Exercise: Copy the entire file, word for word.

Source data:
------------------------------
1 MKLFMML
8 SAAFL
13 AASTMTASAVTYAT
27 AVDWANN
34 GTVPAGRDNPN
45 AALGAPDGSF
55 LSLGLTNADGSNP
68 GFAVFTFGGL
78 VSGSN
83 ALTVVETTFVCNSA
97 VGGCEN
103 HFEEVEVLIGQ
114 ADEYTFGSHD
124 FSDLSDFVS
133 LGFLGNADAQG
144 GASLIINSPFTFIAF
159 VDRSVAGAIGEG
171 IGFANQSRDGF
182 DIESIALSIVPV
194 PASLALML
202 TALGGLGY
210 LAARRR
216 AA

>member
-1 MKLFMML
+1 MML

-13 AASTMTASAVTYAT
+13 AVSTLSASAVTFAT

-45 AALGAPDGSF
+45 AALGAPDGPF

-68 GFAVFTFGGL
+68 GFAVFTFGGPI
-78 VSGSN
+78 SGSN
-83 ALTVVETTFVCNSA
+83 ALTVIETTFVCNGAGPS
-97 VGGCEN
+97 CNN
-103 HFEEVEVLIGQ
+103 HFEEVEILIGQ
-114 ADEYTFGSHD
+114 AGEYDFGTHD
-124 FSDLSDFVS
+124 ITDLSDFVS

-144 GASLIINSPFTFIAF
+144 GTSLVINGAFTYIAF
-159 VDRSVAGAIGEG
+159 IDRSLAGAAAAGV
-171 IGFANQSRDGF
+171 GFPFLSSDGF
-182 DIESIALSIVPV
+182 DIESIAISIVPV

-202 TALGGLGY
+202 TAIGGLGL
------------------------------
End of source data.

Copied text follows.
1 MKLFMML
8 SAAFL
13 AASTMTASAVTYAT
27 AVDWANN
34 GTVPAGRDNPN
45 AALGAPDGSF
55 LSLGLTNADGSNP
68 GFAVFTFGGL
78 VSGSN
83 ALTVVETTFVCNSA
97 VGGCEN
103 HFEEVEVLIGQ
114 ADEYTFGSHD
124 FSDLSDFVS
133 LGFLGNADAQG
144 GASLIINSPFTFIAF
159 VDRSVAGAIGEG
171 IGFANQSRDGF
182 DIESIALSIVPV
194 PASLALML
202 TALGGLGY
210 LAARRR
216 AA

>member
-1 MKLFMML
+1 MML

-13 AASTMTASAVTYAT
+13 AVSTLSASAVTFAT

-45 AALGAPDGSF
+45 AALGAPDGPF

-68 GFAVFTFGGL
+68 GFAVFTFGGPI
-78 VSGSN
+78 SGSN
-83 ALTVVETTFVCNSA
+83 ALTVIETTFVCNGAGPS
-97 VGGCEN
+97 CNN
-103 HFEEVEVLIGQ
+103 HFEEVEILIGQ
-114 ADEYTFGSHD
+114 AGEYDFGTHD
-124 FSDLSDFVS
+124 ITDLSDFVS

-144 GASLIINSPFTFIAF
+144 GTSLVINGAFTYIAF
-159 VDRSVAGAIGEG
+159 IDRSLAGAAAAGV
-171 IGFANQSRDGF
+171 GFPFLSSDGF
-182 DIESIALSIVPV
+182 DIESIAISIVPV

-202 TALGGLGY
+202 TAIGGLGL